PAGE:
Plastic Free July: How to Reduce Your Daily Amount of Plastic

We’re almost at the end of July, and this month is plastic free July or zero waste July. The point of this challenge is to raise awareness on the amount of plastic and garbage we use and produce.

I first learned about the Zero Waste movement about four years ago. I came across an article about Lauren Singer’s Zero Waste lifestyle. Apparently, since 2012, Singer has not sent any waste to the landfills. About a year or two ago, she started her own company, The Simply Co. where you can obtain plastic free laundry detergents. Not only are they plastic free, but also harsh chemical-free.

I’ve tried the Zero Waste lifestyle a couple of times, but for some reason it never sticks. This month, I decided to give it a try once again.

July 1st, there I was relaxing on the grass, in front of the lake, eating potato chips out of a plastic bag, drinking water from a plastic solo cup, and surrounded by various plastic bags filled with food.

I realized that perhaps the best way for me to start my zero waste lifestyle is through acknowledging and being constantly aware of when I’m using plastic and what I do with the plastic afterward. It’s halfway through the month, and I have consciously been tracking down how much plastic I use and have reduced the amount. However, I am not even close to achieving a zero waste lifestyle.

Everything that we buy has plastic or comes in plastic. For example, when I buy bananas, I may opt to put them in my purse, if I don’t have my reusable shopping bag, but the bananas come prepackaged in plastic. All of my hair products come in plastic containers, although I recently bought a conditioner that comes in a recycled bottle, but the list goes on, really.

Now, what’s my obsession with reducing plastic?

The truth is, plastic is terrible for our food, our bodies, and the environment. However, we can’t seem to get rid of plastic due to how useful we seem to think it is (companies are also there to make a kill in the plastic industry, but more on that in another post).

Most plastics are made out of carbon and hydrogen, which is derived from natural gas or crude oil. And most plastic containers are made with a harsh industrial chemical called BPA. This industrial chemical has been linked to affect the brain, prostate glands, and the overall health of children. For adults, BPA has been linked to high-blood pressure.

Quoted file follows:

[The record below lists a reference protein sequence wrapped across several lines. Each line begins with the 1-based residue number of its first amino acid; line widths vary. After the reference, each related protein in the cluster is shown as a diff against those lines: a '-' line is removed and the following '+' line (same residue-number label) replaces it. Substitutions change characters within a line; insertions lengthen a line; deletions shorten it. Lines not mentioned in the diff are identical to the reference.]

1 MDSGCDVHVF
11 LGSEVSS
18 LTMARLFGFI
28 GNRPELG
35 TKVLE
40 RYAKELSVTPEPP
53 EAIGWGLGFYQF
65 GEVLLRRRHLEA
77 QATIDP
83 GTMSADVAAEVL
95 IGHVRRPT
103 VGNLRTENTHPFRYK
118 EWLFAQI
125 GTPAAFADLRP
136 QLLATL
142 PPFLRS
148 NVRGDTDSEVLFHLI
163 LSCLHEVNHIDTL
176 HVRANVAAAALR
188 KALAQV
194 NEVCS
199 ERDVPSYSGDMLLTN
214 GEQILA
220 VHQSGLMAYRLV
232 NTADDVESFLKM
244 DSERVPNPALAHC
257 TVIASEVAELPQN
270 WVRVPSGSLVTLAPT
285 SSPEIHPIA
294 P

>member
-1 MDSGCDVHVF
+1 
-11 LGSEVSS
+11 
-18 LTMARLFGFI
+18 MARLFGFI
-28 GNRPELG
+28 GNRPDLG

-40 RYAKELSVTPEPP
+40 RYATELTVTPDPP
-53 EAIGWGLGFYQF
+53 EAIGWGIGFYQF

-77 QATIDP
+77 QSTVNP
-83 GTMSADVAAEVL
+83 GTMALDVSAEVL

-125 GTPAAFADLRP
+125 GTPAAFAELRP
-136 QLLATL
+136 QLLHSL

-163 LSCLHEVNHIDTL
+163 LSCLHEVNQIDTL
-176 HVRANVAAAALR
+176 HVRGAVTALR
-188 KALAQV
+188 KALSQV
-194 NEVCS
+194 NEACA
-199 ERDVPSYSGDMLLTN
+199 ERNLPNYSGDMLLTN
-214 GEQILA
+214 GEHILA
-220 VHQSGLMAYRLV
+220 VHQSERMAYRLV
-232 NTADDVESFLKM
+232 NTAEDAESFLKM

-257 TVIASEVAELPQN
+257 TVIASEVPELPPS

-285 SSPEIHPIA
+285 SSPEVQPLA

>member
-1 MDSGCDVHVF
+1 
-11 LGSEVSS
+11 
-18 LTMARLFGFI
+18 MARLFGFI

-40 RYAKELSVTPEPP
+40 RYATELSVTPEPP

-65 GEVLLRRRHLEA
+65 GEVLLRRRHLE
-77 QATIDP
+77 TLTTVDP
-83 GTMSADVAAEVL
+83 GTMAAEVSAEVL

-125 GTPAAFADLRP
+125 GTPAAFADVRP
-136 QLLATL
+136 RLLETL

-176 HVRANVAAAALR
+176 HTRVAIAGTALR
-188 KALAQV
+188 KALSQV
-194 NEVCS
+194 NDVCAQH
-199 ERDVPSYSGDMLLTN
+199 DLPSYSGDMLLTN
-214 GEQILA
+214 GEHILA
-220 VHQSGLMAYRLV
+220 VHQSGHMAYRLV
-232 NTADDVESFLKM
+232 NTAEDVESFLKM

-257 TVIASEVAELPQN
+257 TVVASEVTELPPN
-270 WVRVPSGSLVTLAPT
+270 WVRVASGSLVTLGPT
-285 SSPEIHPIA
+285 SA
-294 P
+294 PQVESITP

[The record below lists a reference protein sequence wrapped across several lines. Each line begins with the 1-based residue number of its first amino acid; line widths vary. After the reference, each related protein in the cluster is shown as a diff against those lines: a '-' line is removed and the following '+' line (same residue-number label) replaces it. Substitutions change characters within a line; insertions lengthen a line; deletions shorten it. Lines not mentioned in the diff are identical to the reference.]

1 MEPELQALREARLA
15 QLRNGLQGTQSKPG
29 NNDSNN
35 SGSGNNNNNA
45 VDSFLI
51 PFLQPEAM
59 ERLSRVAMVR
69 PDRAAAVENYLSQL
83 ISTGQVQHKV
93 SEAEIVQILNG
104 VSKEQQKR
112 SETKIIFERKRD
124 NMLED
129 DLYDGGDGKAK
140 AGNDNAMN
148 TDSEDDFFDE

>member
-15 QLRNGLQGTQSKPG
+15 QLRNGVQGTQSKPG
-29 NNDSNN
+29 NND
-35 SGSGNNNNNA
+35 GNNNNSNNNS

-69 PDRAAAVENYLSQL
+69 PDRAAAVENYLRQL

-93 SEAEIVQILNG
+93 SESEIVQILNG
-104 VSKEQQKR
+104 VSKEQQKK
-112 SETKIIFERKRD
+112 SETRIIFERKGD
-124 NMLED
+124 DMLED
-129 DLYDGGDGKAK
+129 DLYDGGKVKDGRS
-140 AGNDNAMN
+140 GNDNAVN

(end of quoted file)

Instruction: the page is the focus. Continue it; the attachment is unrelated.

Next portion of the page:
It takes plastic around 450 years to decompose. We will all be dead before any of the plastic that we’ve sent to the landfill decomposes. Millennials, we are treating our one and only planet we have as a trash can. I am contributing to this. We all are.

Now, I may have not participated in plastic free July, but I can assure you that July is not the only month in need of plastic reduction. I propose we begin a zero waste lifestyle.

This has nothing to do with being a hippie or a tree hugger. This has something to do with your well-being and the well-being of future generations. A zero waste lifestyle just needs a bit of sacrifice, such as, adjusting our everyday behavior.

Reject the napkin that’s given to you at the bakery, tell the lady at the cashier to keep the plastic bags, carry your own water bottle or reuse the same plastic bottle, dish the disposable plates and cutlery. These are small changes that result in positive impact.

Think of it like this, while you made feel like you’re the only one living that lifestyle, others are watching you. Three years ago, I was the only vegetarian in my family. Today, we are two vegetarians and a vegan. The rest of the omnivores are not as interested in hamburgers anymore, and there’s always moaning and groaning when we run out of veggie burgers.

So, are you in?

–Ecorealista

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